The optical characteristics of the lens, and the specification / performance of the recording medium (sensor or film) in terms of resolution, dynamic range, noise etc. will potentially have a considerable impact on how the recorded image is rendered - but, field of view and depth of field - at least - should be similar.

TL;DR

If you're shooting an APS-C camera and want similar field of view to full frame, pick a lens with a focal length roughly 1.5 times smaller (e.g. 35mm instead of 50mm). If you want to achieve the same depth of field wide open, that lens needs to offer a maximum aperture 1.5 times wider (e.g. f/1.4 instead of f/2), and preferably wider still to allow for poor optical performance at the fastest apertures. And even if you choose the correct focal length and aperture, don't expect images to look identical between cropped and full frame setups... the lens is the most critical component in the system, and rendering can blow it all apart

Addendum:

I don't expect everyone (or even anyone) to agree with me. But my understanding of equivalence, even if it's flawed, has helped me personally. From that I have to conclude that it might be useful to others, even if some members disagree with it. On that basis, I don't see why we should discount it as confusing or non-productive... if it's explained properly


Last edited by BigMackCam; 01-27-2019 at 02:45 AM.
01-24-2019, 03:26 PM   #2
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I think it is because everything is overthought. Rather than think of lens/ sensor relationship think image circle/ sensor relationship. After all it doesn't matter what camera the lens is on it will always have the same image circle. How the sensor size sits on that circle is what creates the difference and it is easy to visualise once you think this way.
01-24-2019, 03:35 PM   #3
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QuoteOriginally posted by GUB Quote
I think it is because everything is overthought. Rather than think of lens/ sensor relationship think image circle/ sensor relationship. After all it doesn't matter what camera the lens is on it will always have the same image circle. How the sensor size sits on that circle is what creates the difference and it is easy to visualise once you think this way.
Sure... but if we take the lens as a constant and the sensor format as the variable, the various combinations - same lens on full frame, APS-C, m4/3 etc. - would be applicable in different ways and for different use cases, yes? So the concept of equivalence steps in to give us some relationship; i.e. I know that a classic focal length for portraiture is 85mm on full frame... but I don't shoot full frame... instead, I have an Olympus m4/3 camera... so what should I use for portraiture? Well, something around 85 /2 = ~42mm might be a good choice... but if I want shallow depth of field for creative purposes, I'm going to need an awfully fast lens... This is an example where equivalence per se doesn't even matter that much, it's just a case of getting in the very general ball-park... "a fast lens over 40mm on m4/3"...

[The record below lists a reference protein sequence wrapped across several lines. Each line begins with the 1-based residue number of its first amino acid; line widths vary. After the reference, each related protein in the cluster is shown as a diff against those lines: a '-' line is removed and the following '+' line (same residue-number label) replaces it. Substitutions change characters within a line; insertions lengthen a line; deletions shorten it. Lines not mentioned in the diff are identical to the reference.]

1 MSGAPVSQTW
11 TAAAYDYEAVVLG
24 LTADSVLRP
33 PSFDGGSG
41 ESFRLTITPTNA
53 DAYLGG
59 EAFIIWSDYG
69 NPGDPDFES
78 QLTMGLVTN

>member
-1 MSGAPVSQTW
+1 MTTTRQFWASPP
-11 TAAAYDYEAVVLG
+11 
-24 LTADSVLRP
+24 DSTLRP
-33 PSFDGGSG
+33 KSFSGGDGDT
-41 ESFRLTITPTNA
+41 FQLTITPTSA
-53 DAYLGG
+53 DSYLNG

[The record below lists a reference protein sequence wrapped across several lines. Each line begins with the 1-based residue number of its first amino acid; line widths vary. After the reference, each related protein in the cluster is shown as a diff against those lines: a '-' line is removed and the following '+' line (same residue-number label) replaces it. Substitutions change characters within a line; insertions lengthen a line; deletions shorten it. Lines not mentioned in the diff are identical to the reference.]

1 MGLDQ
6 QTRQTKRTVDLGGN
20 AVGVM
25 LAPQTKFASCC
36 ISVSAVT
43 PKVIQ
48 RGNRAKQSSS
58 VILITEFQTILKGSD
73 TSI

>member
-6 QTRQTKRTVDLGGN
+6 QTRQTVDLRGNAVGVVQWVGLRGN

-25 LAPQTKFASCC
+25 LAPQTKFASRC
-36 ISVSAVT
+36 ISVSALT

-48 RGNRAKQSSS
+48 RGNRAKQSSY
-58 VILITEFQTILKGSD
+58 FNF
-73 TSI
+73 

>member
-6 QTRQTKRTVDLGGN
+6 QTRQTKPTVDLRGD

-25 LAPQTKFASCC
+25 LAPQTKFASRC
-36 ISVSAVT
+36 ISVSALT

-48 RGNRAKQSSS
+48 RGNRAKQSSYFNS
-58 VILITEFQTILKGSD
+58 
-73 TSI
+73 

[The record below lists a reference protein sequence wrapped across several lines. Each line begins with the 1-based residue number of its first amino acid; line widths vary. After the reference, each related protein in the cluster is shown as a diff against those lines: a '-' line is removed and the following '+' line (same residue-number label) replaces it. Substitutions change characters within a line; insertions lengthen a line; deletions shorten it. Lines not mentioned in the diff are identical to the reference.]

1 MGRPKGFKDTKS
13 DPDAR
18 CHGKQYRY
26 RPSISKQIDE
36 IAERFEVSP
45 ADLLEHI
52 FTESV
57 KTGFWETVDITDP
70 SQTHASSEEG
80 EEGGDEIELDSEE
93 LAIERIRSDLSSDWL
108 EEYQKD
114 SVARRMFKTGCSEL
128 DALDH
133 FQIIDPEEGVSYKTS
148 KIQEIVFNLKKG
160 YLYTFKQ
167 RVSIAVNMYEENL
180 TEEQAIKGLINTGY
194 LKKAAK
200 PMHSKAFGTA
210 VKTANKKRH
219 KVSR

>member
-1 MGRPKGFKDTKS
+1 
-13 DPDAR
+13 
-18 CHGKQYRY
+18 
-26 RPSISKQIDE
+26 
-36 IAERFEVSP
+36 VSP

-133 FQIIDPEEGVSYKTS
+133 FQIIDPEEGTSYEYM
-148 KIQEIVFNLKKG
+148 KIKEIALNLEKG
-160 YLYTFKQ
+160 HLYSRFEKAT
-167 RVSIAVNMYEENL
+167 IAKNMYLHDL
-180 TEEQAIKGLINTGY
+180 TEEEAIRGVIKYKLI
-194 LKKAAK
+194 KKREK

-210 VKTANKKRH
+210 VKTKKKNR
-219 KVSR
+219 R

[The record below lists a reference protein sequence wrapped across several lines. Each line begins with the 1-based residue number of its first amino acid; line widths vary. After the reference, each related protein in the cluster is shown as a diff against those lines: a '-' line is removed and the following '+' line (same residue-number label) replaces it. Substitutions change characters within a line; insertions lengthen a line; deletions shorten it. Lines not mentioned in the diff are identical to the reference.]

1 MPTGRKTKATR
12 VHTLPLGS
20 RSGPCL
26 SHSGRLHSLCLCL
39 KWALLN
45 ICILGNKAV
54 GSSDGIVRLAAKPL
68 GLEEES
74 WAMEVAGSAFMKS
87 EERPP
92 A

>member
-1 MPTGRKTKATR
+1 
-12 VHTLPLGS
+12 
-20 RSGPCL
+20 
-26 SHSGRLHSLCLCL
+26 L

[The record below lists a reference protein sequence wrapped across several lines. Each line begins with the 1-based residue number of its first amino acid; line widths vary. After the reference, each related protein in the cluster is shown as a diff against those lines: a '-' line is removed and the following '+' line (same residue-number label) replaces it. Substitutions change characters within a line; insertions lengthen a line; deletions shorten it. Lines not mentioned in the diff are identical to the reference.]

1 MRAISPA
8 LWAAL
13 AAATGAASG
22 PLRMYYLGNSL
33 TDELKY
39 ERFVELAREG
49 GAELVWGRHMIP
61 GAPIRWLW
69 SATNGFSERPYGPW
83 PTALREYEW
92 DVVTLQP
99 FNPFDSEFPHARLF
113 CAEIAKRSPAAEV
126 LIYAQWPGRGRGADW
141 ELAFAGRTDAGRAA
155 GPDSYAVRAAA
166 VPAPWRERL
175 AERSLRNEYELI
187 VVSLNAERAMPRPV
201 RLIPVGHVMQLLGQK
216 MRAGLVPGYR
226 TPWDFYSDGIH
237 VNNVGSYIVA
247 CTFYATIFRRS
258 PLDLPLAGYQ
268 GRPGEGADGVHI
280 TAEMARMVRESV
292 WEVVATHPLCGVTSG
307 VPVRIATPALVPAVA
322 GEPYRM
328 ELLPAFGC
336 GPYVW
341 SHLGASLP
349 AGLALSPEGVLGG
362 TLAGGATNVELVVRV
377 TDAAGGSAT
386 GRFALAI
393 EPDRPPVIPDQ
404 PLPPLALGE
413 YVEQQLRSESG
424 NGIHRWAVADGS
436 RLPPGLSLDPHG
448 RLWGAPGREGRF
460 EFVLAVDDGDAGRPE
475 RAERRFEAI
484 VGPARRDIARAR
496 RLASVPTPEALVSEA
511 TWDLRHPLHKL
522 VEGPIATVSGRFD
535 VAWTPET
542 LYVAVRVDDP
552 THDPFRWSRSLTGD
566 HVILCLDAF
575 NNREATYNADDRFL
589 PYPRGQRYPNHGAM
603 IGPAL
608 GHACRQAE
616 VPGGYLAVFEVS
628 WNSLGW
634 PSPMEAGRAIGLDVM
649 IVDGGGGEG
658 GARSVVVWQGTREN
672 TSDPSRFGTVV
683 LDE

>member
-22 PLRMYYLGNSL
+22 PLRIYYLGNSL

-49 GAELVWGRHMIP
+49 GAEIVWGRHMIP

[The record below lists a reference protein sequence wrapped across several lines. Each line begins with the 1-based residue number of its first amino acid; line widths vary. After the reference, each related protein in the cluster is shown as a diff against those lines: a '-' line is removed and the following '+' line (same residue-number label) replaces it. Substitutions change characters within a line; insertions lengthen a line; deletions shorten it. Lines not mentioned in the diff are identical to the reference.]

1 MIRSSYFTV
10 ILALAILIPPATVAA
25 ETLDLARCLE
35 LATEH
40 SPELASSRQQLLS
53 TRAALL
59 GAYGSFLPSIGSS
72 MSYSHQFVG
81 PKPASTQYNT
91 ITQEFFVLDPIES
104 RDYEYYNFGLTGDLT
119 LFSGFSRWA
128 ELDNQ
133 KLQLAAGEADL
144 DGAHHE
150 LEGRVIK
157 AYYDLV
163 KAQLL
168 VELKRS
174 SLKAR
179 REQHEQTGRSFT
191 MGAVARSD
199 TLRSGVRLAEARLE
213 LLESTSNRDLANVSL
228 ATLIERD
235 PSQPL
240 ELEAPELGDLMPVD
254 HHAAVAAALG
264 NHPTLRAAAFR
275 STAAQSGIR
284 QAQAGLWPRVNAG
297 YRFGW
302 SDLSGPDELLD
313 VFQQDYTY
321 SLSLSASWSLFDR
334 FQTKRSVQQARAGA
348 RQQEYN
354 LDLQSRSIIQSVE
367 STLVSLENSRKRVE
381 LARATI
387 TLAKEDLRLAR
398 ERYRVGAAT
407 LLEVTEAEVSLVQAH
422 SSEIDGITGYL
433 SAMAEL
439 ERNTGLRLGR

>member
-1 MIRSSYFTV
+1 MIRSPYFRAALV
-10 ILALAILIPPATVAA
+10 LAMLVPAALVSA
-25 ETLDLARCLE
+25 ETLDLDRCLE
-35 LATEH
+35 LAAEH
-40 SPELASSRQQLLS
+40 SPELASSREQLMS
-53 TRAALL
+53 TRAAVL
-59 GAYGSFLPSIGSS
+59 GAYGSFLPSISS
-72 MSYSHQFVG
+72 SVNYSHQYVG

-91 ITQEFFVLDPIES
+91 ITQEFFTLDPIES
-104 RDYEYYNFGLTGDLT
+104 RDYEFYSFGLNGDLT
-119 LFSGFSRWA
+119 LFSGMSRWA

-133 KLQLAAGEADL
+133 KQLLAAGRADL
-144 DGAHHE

01-24-2019, 03:42 PM - 1 Like   #4
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But you see this is where you are overthinking it - as an entry level person, it will be the lens you have. But I will say that I was surprised the bokeh smoothness wasn't directly connected to the dof differences between formats. So there is always something to learn!!
K1 bokeh vs K10 apsc bokeh - PentaxForums.com

01-24-2019, 04:03 PM - 1 Like   #5
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QuoteOriginally posted by GUB Quote
But you see this is where you are overthinking it - as an entry level person, it will be the lens you have. But I will say that I was surprised the bokeh smoothness wasn't directly connected to the dof differences between formats. So there is always something to learn!!
K1 bokeh vs K10 apsc bokeh - PentaxForums.com
That's a fair point... but consider the member who has his K-50 and kit lenses, and wants something for portraiture. He's looking at an expensive investment in an FA77 Limited, but may not realise just how much room he needs between the subject and camera in order to take the shots he wants. He asks us if the FA77 is a good choice and we tell him, well, yes - it's a fantastic lens - but actually, since he's using a cropped sensor camera, he'd be better off with a 50mm lens instead, and something faster to offer similar depth of field... unless he has more room to work with...

Similarly (though, perhaps, less common) someone wants a really wide angle lens for landscape work where they want to maximise expression of nearby features... They've read that an ultra-wide 15mm focal length would be useful here, but that's on full frame. Instead, we have to advise them they need something that will give them 10mm or thereabouts.

These aren't uncommon dilemmas for inexperienced users
01-24-2019, 04:31 PM   #6
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Yeah and I have been thinking through these things at the mo.